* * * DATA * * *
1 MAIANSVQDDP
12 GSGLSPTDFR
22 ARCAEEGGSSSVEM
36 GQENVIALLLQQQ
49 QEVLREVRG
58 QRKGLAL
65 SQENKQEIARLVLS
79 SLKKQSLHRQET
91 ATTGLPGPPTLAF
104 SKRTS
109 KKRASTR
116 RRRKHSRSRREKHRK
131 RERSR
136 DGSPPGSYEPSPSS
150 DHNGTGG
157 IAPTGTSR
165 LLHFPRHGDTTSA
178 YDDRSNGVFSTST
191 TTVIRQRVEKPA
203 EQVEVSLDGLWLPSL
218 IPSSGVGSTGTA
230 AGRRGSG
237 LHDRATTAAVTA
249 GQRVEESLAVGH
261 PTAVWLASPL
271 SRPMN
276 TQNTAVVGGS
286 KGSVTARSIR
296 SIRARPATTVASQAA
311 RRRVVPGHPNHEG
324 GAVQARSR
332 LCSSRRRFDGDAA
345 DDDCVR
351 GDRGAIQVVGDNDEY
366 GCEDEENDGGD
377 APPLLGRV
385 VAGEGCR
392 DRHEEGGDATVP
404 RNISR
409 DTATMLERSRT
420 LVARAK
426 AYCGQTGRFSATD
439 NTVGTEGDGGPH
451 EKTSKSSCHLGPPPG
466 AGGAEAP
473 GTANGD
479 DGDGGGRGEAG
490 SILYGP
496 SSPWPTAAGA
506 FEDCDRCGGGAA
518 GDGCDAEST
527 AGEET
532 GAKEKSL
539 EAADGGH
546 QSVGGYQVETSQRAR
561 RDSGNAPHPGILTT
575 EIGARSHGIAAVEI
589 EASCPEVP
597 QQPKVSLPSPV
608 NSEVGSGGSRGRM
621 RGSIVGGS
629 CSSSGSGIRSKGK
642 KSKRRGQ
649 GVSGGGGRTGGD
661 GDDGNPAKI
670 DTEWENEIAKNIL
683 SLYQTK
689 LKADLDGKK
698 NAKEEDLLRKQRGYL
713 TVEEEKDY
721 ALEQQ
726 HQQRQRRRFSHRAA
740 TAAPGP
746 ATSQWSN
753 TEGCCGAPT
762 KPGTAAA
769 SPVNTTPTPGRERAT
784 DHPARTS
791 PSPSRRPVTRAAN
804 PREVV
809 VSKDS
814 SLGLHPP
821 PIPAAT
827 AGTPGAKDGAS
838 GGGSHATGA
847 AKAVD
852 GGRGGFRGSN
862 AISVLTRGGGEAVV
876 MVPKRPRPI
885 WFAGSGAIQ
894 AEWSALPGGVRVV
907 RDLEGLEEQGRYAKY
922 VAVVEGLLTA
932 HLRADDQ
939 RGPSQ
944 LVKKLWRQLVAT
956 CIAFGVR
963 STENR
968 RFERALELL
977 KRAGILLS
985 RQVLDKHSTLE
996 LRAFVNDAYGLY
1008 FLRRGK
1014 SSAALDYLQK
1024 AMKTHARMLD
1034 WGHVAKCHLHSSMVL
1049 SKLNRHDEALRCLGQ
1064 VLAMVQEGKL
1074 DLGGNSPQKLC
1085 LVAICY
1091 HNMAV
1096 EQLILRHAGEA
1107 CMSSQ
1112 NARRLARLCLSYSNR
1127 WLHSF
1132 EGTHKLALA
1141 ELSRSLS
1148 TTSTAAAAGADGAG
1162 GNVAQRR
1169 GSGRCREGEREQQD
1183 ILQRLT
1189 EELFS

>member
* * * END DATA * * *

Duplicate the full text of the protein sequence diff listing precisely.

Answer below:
1 MAIANSVQDDP
12 GSGLSPTDFR
22 ARCAEEGGSSSVEM
36 GQENVIALLLQQQ
49 QEVLREVRG
58 QRKGLAL
65 SQENKQEIARLVLS
79 SLKKQSLHRQET
91 ATTGLPGPPTLAF
104 SKRTS
109 KKRASTR
116 RRRKHSRSRREKHRK
131 RERSR
136 DGSPPGSYEPSPSS
150 DHNGTGG
157 IAPTGTSR
165 LLHFPRHGDTTSA
178 YDDRSNGVFSTST
191 TTVIRQRVEKPA
203 EQVEVSLDGLWLPSL
218 IPSSGVGSTGTA
230 AGRRGSG
237 LHDRATTAAVTA
249 GQRVEESLAVGH
261 PTAVWLASPL
271 SRPMN
276 TQNTAVVGGS
286 KGSVTARSIR
296 SIRARPATTVASQAA
311 RRRVVPGHPNHEG
324 GAVQARSR
332 LCSSRRRFDGDAA
345 DDDCVR
351 GDRGAIQVVGDNDEY
366 GCEDEENDGGD
377 APPLLGRV
385 VAGEGCR
392 DRHEEGGDATVP
404 RNISR
409 DTATMLERSRT
420 LVARAK
426 AYCGQTGRFSATD
439 NTVGTEGDGGPH
451 EKTSKSSCHLGPPPG
466 AGGAEAP
473 GTANGD
479 DGDGGGRGEAG
490 SILYGP
496 SSPWPTAAGA
506 FEDCDRCGGGAA
518 GDGCDAEST
527 AGEET
532 GAKEKSL
539 EAADGGH
546 QSVGGYQVETSQRAR
561 RDSGNAPHPGILTT
575 EIGARSHGIAAVEI
589 EASCPEVP
597 QQPKVSLPSPV
608 NSEVGSGGSRGRM
621 RGSIVGGS
629 CSSSGSGIRSKGK
642 KSKRRGQ
649 GVSGGGGRTGGD
661 GDDGNPAKI
670 DTEWENEIAKNIL
683 SLYQTK
689 LKADLDGKK
698 NAKEEDLLRKQRGYL
713 TVEEEKDY
721 ALEQQ
726 HQQRQRRRFSHRAA
740 TAAPGP
746 ATSQWSN
753 TEGCCGAPT
762 KPGTAAA
769 SPVNTTPTPGRERAT
784 DHPARTS
791 PSPSRRPVTRAAN
804 PREVV
809 VSKDS
814 SLGLHPP
821 PIPAAT
827 AGTPGAKDGAS
838 GGGSHATGA
847 AKAVD
852 GGRGGFRGSN
862 AISVLTRGGGEAVV
876 MVPKRPRPI
885 WFAGSGAIQ
894 AEWSALPGGVRVV
907 RDLEGLEEQGRYAKY
922 VAVVEGLLTA
932 HLRADDQ
939 RGPSQ
944 LVKKLWRQLVAT
956 CIAFGVR
963 STENR
968 RFERALELL
977 KRAGILLS
985 RQVLDKHSTLE
996 LRAFVNDAYGLY
1008 FLRRGK
1014 SSAALDYLQK
1024 AMKTHARMLD
1034 WGHVAKCHLHSSMVL
1049 SKLNRHDEALRCLGQ
1064 VLAMVQEGKL
1074 DLGGNSPQKLC
1085 LVAICY
1091 HNMAV
1096 EQLILRHAGEA
1107 CMSSQ
1112 NARRLARLCLSYSNR
1127 WLHSF
1132 EGTHKLALA
1141 ELSRSLS
1148 TTSTAAAAGADGAG
1162 GNVAQRR
1169 GSGRCREGEREQQD
1183 ILQRLT
1189 EELFS

>member